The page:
Clearly one of the best athletes on campus in her era, Close ran her way to NAIA Championship titles in the 400-meter dash and 400-meter hurdles, earning All-America status in the latter as she placed sixth at the NCAA Championships.  She is one of just two SCIAC champions in program history, having won the 400m hurdles as Caltech’s only participant at the conference meet over a seven-year span and earning the most points of any Caltech team until 1991.  Close graduated with three Caltech records, including the 100-meter high hurdles, which she held for 11 years, and currently ranks fifth on the all-time list.  She still holds the 400m mark (59.07) by more than a full second and the 400-meter low hurdles record (1:04.50) by nearly four seconds and is the only female recipient of the Goldsworthy Track Trophy for sportsmanship, team spirit and proficiency.

The most decorated swimmer in program history, DeWitt starred not just at Caltech but on a national scale.  He won seven individual SCIAC titles, including the 50 and 100 Yard Freestyle three times each, setting five conference and meet records and breaking marks in both his other title swims while leading a pair of relays to third- and fourth-place finishes at the conference meet.  DeWitt went on to claim back-to-back NAIA titles in both the 50 and 100 Free, setting meet records in both as a junior with a 21.88 50 Free and 48.57 100 Free, and led the 400 Medley Relay to a fourth-place finish.  He also placed second in both events at the NCAA Championship, earning All-America status from both associations and going on to compete in the 100-meter Freestyle at the 1968 Olympic Trials in Long Beach. Upon graduation, DeWitt held 12 program records simultaneously, the longest of which remained intact for 27 years (both the 50 and 100 Free).  Also named Caltech’s Outstanding Athlete in 1968, he was awarded the Campbell Trophy for sportsmanship, improvement and ability all three years on the Varsity team and captained the squad his final two.  He joined the water polo team as a senior and instantly became an All-SCIAC First Team honoree as a forward, also serving as team captain and winning the Coach’s Cup.  Additionally, DeWitt served as the Editor-in-Chief of the Caltech Big T yearbook, was awarded an Honor Certificate as a senior and became Caltech’s only inductee into the NAIA Hall of Fame in 1977.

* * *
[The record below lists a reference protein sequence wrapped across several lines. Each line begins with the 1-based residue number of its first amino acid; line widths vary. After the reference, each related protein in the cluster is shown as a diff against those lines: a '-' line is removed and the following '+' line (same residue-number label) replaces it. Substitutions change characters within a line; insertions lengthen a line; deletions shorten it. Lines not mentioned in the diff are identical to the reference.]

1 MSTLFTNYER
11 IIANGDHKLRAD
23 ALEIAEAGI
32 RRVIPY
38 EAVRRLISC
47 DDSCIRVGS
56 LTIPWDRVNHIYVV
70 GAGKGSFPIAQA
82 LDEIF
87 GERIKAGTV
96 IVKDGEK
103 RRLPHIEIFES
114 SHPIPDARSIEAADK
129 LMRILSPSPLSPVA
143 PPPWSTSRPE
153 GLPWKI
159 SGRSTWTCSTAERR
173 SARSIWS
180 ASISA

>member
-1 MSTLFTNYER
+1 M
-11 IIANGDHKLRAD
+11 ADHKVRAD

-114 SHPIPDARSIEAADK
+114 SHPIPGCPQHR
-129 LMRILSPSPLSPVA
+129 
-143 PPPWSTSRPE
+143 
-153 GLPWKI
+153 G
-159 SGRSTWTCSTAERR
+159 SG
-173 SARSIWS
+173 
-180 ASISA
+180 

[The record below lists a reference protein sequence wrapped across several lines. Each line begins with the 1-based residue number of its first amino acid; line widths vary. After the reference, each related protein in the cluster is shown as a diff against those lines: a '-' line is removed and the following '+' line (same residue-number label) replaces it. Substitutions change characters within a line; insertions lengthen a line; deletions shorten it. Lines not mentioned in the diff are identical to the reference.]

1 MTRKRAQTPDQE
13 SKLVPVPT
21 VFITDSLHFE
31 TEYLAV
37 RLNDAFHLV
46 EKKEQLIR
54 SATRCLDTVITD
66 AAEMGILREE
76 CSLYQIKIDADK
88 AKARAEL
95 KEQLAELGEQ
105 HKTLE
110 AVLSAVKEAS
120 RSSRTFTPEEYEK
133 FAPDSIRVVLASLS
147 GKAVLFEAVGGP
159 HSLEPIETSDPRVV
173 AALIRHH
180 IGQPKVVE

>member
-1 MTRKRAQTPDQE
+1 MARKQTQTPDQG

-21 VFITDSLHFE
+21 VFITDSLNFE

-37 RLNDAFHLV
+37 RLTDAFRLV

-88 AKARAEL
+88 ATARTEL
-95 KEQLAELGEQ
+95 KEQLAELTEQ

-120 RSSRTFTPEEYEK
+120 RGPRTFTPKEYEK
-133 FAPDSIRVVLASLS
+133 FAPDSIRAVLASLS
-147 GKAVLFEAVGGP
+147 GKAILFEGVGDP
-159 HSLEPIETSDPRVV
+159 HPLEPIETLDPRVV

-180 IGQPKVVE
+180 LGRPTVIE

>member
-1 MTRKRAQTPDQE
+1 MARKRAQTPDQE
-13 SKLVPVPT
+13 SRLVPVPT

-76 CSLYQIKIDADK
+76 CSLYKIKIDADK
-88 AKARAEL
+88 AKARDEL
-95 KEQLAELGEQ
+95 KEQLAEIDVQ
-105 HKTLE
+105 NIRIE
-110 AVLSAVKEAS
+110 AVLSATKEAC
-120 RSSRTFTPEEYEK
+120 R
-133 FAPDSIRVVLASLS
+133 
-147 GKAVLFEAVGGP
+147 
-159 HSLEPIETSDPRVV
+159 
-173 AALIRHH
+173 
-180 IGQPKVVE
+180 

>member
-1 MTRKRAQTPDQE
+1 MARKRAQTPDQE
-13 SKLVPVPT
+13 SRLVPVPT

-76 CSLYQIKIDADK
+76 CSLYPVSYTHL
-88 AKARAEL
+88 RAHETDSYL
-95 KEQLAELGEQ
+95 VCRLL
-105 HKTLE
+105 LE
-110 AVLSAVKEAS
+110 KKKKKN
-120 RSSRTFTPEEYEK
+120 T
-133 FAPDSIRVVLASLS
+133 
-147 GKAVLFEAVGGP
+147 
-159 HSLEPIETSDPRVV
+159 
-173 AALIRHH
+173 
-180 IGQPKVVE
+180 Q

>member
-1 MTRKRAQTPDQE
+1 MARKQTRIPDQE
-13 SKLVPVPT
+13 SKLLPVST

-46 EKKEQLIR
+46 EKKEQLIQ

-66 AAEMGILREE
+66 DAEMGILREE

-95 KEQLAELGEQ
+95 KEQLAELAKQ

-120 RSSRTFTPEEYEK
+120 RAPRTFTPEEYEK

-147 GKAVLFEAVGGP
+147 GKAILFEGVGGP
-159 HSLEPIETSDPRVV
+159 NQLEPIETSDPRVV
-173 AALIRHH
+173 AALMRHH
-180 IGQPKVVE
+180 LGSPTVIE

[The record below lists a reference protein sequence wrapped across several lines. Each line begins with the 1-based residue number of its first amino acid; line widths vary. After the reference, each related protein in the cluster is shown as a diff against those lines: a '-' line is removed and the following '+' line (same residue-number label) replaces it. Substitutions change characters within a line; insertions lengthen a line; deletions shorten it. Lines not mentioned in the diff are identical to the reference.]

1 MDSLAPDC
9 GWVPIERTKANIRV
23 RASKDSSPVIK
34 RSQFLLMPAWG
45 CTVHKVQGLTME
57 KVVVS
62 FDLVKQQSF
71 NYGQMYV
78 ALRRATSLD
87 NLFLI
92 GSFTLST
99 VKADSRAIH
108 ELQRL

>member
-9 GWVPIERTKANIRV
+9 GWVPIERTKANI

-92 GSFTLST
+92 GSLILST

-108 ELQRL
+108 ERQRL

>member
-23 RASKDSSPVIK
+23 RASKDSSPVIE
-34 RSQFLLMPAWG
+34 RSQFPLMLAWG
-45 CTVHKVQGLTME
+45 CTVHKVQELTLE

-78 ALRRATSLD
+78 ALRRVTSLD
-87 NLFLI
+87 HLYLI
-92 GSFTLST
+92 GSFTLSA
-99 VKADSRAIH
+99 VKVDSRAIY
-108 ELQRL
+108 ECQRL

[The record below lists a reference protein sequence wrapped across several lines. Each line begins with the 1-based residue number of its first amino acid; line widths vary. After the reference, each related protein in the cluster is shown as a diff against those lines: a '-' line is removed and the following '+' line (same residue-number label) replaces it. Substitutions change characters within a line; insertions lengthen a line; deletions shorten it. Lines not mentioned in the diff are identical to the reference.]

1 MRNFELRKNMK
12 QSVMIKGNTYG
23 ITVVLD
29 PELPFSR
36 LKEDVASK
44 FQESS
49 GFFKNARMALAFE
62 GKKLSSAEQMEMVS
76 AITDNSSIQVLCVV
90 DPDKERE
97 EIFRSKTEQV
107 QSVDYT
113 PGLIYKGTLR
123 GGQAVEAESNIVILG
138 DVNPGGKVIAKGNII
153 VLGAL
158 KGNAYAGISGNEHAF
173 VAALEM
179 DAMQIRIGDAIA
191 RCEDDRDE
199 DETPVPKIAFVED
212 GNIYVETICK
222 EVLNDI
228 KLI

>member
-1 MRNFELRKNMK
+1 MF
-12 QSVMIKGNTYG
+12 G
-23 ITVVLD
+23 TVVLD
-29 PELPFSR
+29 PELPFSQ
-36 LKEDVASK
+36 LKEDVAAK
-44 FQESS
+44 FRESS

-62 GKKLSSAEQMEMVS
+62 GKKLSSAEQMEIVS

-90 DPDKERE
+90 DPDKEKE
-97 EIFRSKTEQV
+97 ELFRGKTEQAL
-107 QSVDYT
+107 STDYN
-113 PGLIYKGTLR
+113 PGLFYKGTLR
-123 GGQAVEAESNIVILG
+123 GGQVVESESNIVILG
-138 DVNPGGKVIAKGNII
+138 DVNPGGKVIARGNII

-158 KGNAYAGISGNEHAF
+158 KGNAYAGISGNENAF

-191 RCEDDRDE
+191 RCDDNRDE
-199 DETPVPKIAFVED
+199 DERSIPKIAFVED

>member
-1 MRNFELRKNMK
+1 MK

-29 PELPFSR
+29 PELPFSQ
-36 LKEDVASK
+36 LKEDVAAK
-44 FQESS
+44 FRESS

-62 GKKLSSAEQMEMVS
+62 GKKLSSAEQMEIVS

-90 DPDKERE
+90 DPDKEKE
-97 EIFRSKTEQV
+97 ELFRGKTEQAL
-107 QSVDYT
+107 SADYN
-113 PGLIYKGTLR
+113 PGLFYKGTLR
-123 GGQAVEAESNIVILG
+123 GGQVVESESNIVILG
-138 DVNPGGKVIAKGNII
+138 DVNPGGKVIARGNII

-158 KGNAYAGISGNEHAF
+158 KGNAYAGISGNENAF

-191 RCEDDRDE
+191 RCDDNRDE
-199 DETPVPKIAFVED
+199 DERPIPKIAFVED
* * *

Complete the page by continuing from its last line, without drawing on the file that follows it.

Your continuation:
One of just two four-time winners of the Goldsworthy Track Trophy for sportsmanship, team spirit and proficiency and captain of the cross country team as a senior, Kleinsasser won three SCIAC titles in the 880-yard and mile runs, going on to finish runner-up in the 800-meter run at the NAIA District championship twice and placing fifth in the 880y at the NCAA Championship to earn All-America honors.  He graduated with two program records and two other Top-3 times in the 400-meter dash and marathon, currently ranking fourth and sixth, respectively.  His converted marks for the 800m (1:50.74) and 1500m (3:52.44) are still program records by five combined seconds.

Tyson holds one of the longest-standing records in all of Caltech athletics, as his shot put mark of 49 feet, 4 ½ inches has hardly been threatened since his graduation and fell just 1/4 inch shy of the conference mark at the time.  A three-time SCIAC champion in the shot put and discus, including both titles in 1948, runner-up in the shot put as just a sophomore and freshman record-holder in the shot, Tyson also graduated with the third-best mark in program history in the discus and still sits in 10th all-time.  He also contributed on both the football and basketball teams.


With the first class of women admitted to the Institute in 1970, the following year saw the advent of women’s intercollegiate sports as freshmen Marie H. Beall, Katherine E. Delfosse, Debra L. Mielke, and Mary B. Ogilvie and sophomores Ann. E. Clemmens and Janet C. Wainwright formed the women’s fencing team.  The squad competed in the foil across 12 matches, including the Intercollegiate Fencing Conference of Southern California Championships, where they improved against two of three opponents they had faced earlier in the year.  This group helped pave the way for the bright future of women’s athletics at Caltech, with the Beavers now fielding eight women’s teams.

Learn more about the Hall of Honor: